Incidentally, this is not a new idea. The Japanese in 1941 thought that, if they could spin out a war long enough, the Americans would eventually give up and negotiate a peace that would allow them to keep a lot of their conquests. Unfortunately, they made the mistake of attacking Pearl Harbor which was probably one of the few things they could have done to ensure the American will stayed strong enough to defeat them.

      1. Don’t think the number of casualties has much to do with it. During Vietnam the U.S. army was all about body count. Because they had no strategy the daily body count became the thing. The will to continue the circus was to refuse to face up to the stupidity of the war in the first place. Vietnam was exactly like we have seen in Afghanistan and Iraq. We had a fake beginning in Vietnam (Gulf of Tonkin). In Afghanistan we pretended it was a continued war on Terrorism, also a fake reason with no meaning or justification. To think WWII was fought in any comparison to these modern conflicts is just mistaken. The Japanese thought we had started the war by cutting off their oil in the far east. That was their reason for Pearl Harbor.

        1. I disagree with your comment about a ‘fake beginning.’ The real beginning was pretty clear-cut: the Taliban hosted OBL and al-Qaeda, let them set up their training camps, etc. We went into Afghanistan to destroy al-Qaeda, destroy the training camps, and make the point that we won’t allow any nation to harbor such non-governmental hostiles; won’t let any nation function as a base for international terrorism (…aimed at us). To say: governments who nevertheless do this will be held responsible for what such terrorists do.

          That all fits under ‘just war’ for me. But did destroying al-Qaeda require a 20-year nation-building effort? And did it justify going into Iraq? No, probably not to both.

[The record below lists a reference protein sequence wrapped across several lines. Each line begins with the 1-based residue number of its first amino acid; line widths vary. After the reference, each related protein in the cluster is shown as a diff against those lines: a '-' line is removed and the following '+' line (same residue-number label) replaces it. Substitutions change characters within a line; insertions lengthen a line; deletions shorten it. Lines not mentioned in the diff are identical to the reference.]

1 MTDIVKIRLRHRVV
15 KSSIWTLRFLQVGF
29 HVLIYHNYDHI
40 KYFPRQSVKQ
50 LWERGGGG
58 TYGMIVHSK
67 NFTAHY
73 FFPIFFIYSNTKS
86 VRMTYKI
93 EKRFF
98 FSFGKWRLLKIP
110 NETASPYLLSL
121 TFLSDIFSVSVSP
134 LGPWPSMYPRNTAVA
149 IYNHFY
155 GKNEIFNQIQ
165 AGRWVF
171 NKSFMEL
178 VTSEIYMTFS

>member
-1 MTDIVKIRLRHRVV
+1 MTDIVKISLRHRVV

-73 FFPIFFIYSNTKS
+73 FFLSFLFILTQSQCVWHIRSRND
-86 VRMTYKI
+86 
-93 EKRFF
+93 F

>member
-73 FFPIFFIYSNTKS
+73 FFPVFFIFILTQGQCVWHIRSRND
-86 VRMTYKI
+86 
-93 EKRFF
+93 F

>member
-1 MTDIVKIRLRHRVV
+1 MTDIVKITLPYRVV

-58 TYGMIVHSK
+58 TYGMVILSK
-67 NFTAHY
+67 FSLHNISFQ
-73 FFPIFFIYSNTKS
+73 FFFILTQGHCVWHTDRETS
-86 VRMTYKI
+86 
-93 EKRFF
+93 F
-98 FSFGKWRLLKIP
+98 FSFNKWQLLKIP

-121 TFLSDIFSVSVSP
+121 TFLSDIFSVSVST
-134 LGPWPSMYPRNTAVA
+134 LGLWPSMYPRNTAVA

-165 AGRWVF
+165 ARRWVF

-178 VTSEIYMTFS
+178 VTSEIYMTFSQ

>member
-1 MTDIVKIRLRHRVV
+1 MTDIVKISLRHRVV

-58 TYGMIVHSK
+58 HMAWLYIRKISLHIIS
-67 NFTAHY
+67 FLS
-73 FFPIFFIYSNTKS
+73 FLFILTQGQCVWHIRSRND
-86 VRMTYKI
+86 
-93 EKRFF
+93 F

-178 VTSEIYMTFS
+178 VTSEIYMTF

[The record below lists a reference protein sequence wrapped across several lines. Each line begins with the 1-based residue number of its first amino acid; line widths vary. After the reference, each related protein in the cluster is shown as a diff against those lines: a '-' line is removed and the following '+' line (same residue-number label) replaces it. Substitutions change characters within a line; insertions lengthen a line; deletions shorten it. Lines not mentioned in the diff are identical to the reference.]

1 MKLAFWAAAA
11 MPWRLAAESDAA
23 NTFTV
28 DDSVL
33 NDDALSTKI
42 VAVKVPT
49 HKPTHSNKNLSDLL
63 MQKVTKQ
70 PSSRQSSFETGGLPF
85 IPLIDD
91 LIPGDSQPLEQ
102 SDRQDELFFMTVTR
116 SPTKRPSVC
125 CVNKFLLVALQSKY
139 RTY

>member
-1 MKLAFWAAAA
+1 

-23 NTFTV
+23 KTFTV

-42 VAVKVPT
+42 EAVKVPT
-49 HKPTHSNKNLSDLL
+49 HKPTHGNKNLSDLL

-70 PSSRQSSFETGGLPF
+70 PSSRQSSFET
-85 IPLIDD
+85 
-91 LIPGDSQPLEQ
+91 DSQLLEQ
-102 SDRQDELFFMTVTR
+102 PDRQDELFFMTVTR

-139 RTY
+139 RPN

4. As far as chestfeeding goes, it really makes no sense except for activists’ assertion over the language that describes a woman’s function. Men have breasts whether we lactate or not. We have nipples. But because breasts are more commonly associated with women, their role must be erased.

    It’s misogyny. And maddening that they keep on winning, and that people are so willing to cede the language that is clearly understood.

    1. “Chest” is a fairly random way to describe a specific area with a specific function. Where do the woke think the milk will come from? Just anywhere? A new meaning perhaps to “Doc! I’m having chest pains!”

  5. The walk-off (it lasted 7 years) was not just a strike, but a general protest against oppression and confiscation of lands of the indigenous people. Here’s the song, “From Little Things Big Things Grow“ …

    The melody of “From Little things Big Things Grow” sounds a bit like “The Lonesome Death of Hattie Carroll,” which Dylan in turn borrowed from a 16th century Scottish balled “Mary Hamilton” (recorded in 1960 by Joan Baez).